December 16th, 2010 | Published in Pro Bowling
Attorney Scott Norton of Costa Mesa, Calif., held court for the first time as a full-time Lumber Liquidators PBA Tour competitor in the title match of the Chameleon Championship at South Point Bowling Center, and he won his case.
Norton, a 28-year-old left-hander who passed his California bar exam a year ago, delivered a powerful opening statement in his first PBA Tour television appearance, starting the title match with eight strikes before converting a 4-7 spare in the 8th frame in easily defeating Sean Rash, 256-181. Rash had won three consecutive matches to reach the championship contest.
“It’s pretty amazing. I’ve worked a long time for this,” Norton beamed. “It’s an unbelievable, crazy feeling. I was unconscious for a lot of that match.”
The son of PWBA and WIBC/USBC Hall of Famer Virginia Norton earned his opportunity to bowl as an exempt player for the 2010-11 season by winning the 2009 PBA Regional Players Invitational. This season may be his rookie year as a full-time tour competitor, but he came into it fully prepared.
“I got to grow up watching my mother bowl, and I got to see her on TV and wondered what that would be like,” he said. “I got to see her inducted into both halls of fame, and I always kinda dreamed and hoped that I could do that someday, too.”
The physical game he learned under his mother’s wing, and the mental game he learned under Team USA sports psychologist Dean Hinitz after winning the 2000 U.S. Amateur Championship, helped explain his composure as he threw a near-perfect game at Rash.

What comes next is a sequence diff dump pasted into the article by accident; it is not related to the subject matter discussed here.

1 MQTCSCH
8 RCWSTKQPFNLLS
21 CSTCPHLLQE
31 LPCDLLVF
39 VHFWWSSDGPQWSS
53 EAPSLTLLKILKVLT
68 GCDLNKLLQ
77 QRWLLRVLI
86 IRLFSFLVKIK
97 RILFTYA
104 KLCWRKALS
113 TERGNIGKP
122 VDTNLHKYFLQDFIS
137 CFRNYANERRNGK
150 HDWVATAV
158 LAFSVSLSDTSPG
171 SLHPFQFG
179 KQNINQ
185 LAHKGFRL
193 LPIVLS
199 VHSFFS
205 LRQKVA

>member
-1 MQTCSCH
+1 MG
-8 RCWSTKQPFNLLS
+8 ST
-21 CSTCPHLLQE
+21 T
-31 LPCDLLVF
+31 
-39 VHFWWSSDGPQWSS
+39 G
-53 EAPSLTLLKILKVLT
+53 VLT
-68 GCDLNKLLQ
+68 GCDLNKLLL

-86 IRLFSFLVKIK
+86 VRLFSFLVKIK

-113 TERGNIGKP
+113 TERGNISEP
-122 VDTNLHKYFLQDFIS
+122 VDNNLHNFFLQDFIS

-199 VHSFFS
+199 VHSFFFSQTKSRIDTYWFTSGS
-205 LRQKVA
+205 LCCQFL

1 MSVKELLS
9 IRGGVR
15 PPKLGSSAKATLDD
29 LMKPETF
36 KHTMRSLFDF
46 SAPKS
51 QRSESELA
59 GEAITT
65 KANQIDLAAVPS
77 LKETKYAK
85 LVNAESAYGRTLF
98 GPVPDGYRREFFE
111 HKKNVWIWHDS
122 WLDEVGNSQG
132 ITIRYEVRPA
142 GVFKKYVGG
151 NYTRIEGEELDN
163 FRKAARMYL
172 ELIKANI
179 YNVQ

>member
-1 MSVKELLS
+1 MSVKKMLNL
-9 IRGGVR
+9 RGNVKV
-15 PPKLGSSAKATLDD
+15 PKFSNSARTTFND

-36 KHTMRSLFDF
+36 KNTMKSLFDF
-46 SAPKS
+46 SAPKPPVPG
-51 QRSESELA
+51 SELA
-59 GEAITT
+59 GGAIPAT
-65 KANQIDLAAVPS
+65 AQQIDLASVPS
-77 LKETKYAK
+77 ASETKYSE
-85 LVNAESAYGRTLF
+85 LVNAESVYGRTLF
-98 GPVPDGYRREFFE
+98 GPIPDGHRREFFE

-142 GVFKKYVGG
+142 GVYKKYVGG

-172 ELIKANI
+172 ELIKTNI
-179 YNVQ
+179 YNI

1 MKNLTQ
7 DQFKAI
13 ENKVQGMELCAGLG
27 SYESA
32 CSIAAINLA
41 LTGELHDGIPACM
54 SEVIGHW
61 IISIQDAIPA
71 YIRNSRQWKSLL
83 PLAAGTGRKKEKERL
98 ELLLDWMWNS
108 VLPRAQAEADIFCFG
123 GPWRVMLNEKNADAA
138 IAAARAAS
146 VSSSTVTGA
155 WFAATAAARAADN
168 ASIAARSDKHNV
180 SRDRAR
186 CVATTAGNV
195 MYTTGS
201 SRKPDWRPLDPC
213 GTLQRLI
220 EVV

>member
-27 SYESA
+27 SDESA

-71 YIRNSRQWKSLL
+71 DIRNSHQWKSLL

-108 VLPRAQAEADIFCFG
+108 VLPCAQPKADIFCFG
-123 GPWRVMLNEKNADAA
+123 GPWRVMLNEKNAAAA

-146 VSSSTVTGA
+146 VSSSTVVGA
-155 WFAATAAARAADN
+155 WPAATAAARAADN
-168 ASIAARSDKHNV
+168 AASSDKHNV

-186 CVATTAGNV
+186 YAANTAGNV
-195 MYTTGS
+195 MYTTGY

“I knew I could come out here (on tour) and compete,” he said. “I knew I could make shots, but sometimes that’s not enough. It just happened to be in the cards today that I was able to make shots and have it work out.
“Seriously, I don’t remember half of that game. I just remember getting up and saying the same things to myself, over and over. I told myself I was going to hit my target and execute, and that set the tone. I was really able to stay within myself. I couldn’t see anything to either side. I really thought I was going to have a problem with the lights and people and the camera on the ball return, but when we got started, I didn’t see any of that. All I saw was the lane and the pins.
“When I got up in the 9th frame, I really wasn’t thinking about 300,” Norton added. “I realized I was going to win, and that’s the only thing that was going through my mind.
“Now I know I can compete against these people. That show included an amazing group of players who are going to wind up in the hall of fame. To be able to go out there and beat them really meant a lot to me. It really gives me a boost of confidence to know I can do it.”
Rash, who had experienced a series of disappointments on television over the past two seasons, looked almost unbeatable in eliminating Finland’s two-handed star, Osku Palermaa, 236-211; Chris Barnes, 227-175, and Wes Malott, 235-217. But he couldn’t keep up with Norton’s strike barrage in the title contest.
For more on Norton’s victory, including comments from his hall of famer mother, be sure to check out the December issue of Bowlers Journal International.